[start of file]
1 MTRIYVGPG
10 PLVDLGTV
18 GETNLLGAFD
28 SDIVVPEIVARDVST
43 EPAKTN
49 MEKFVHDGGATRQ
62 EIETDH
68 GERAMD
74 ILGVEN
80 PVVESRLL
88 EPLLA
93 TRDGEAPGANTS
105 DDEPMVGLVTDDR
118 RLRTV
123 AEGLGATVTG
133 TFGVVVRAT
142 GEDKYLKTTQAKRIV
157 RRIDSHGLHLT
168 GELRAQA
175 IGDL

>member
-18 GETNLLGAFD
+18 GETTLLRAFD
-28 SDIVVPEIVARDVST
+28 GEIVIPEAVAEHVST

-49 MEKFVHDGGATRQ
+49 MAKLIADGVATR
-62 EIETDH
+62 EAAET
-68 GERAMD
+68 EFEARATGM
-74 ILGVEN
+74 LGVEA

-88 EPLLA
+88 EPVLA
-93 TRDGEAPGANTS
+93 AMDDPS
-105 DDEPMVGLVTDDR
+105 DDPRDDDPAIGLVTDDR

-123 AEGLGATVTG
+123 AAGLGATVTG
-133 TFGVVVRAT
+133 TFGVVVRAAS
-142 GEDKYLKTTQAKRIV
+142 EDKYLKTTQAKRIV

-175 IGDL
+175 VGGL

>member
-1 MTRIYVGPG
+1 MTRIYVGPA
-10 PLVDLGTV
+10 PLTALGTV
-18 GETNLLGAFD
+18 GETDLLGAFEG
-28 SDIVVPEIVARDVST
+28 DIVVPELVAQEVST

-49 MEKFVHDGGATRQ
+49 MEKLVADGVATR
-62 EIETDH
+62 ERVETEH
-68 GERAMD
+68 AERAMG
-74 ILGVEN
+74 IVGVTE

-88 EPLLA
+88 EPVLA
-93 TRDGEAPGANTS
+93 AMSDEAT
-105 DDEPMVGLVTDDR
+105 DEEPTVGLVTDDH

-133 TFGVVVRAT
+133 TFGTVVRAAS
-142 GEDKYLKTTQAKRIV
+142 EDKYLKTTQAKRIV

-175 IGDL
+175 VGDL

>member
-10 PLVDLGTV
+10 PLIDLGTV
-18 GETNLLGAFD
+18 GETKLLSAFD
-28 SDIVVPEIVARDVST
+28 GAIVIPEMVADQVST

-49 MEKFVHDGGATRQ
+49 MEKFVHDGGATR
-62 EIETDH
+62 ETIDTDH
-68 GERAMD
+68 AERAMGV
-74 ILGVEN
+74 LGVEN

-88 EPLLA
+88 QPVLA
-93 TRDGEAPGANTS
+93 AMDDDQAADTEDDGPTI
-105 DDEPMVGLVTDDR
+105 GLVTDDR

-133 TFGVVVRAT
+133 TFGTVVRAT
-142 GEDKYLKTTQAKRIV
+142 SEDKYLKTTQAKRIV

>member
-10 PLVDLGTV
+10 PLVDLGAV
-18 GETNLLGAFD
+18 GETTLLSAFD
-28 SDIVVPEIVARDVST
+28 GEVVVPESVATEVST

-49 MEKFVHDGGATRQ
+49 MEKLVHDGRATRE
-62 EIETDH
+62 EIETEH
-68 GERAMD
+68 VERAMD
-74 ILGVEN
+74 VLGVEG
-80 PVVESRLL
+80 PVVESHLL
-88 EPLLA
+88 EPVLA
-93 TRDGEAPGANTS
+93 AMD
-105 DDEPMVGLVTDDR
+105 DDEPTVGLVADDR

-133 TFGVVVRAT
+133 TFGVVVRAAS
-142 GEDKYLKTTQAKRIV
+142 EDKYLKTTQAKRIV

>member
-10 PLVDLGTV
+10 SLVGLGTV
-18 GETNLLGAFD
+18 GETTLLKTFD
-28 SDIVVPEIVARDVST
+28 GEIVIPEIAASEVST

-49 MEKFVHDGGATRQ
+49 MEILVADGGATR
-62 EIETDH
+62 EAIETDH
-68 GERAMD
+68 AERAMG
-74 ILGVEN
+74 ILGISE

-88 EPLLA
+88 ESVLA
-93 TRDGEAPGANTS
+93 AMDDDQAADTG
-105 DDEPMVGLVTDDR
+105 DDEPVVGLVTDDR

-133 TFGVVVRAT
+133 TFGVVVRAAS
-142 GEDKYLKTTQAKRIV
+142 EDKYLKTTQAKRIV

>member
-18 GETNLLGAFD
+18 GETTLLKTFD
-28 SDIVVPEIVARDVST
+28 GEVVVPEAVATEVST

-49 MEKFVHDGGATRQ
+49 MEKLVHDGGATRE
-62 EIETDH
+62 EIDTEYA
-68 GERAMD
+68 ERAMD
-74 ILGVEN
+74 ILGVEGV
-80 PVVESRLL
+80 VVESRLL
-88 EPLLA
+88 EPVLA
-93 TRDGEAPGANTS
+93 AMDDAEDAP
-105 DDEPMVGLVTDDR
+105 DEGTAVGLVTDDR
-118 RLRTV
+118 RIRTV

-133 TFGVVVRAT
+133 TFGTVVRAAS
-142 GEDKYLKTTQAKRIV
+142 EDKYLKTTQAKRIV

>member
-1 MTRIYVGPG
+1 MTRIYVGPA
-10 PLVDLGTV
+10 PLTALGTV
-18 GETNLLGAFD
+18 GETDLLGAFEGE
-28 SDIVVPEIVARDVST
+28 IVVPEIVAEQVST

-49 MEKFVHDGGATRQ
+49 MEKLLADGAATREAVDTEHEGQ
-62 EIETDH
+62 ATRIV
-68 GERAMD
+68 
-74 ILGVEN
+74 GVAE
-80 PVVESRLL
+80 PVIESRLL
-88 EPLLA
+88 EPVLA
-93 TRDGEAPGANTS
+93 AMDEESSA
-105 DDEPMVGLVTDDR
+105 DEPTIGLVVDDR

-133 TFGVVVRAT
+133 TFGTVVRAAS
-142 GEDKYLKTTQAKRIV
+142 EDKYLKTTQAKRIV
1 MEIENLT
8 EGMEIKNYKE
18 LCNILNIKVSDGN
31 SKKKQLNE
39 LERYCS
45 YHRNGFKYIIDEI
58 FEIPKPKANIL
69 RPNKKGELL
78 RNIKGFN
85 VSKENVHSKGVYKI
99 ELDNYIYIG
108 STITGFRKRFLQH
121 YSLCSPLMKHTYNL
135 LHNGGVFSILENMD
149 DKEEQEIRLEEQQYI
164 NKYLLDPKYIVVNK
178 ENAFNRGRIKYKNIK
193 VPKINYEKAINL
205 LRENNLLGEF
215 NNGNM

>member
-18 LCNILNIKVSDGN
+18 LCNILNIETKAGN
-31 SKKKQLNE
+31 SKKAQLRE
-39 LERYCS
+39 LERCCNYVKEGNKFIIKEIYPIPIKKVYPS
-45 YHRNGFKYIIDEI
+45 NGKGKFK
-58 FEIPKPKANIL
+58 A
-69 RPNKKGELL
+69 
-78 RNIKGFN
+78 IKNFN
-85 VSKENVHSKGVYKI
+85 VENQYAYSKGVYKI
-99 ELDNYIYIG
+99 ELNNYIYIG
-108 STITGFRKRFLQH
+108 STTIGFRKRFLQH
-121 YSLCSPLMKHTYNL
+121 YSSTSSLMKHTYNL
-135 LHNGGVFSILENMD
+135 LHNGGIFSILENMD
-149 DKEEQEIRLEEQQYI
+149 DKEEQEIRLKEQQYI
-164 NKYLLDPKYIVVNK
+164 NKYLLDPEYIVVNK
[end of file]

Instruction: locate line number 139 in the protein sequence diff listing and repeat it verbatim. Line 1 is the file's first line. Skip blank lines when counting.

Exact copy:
+62 EAIETDH